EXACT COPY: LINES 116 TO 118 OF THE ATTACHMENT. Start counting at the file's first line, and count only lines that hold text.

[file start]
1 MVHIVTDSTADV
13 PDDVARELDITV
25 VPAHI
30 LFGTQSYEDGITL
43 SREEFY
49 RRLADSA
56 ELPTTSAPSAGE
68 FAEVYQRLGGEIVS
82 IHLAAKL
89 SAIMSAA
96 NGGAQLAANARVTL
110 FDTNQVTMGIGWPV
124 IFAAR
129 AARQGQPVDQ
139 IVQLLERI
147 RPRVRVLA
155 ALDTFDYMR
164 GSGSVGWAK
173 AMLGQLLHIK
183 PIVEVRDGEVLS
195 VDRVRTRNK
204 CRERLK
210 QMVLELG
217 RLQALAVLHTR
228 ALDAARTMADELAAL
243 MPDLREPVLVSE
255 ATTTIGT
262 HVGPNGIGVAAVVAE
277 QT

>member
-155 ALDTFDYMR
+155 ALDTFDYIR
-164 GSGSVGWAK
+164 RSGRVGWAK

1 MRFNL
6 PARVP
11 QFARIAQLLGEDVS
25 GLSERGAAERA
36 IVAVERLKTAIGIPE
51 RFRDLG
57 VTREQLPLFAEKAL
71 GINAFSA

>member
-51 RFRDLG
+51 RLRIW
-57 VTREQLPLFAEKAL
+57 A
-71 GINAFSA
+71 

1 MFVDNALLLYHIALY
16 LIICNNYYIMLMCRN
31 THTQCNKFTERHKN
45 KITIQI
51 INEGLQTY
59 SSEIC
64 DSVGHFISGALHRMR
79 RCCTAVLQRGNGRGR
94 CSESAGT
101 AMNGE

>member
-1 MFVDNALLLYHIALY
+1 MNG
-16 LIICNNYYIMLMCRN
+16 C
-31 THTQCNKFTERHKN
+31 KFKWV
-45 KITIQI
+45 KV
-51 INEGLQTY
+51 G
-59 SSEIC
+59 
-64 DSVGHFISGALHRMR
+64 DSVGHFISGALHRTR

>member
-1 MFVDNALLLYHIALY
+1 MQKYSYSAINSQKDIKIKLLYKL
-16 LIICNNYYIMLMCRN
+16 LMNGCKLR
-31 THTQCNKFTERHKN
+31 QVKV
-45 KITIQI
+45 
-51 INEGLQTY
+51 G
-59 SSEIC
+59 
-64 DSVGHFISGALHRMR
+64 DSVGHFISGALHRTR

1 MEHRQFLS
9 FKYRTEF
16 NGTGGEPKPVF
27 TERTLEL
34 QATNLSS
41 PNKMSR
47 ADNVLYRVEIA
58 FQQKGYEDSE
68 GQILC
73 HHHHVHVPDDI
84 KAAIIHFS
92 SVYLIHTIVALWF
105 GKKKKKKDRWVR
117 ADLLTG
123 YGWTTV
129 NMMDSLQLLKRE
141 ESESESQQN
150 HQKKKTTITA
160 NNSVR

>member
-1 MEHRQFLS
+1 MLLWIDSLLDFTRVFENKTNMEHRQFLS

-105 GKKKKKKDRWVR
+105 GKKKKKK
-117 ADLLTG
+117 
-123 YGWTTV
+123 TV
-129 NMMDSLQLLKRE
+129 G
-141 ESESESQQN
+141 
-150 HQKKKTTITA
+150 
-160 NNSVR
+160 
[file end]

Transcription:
-123 YGWTTV
+123 TV
-129 NMMDSLQLLKRE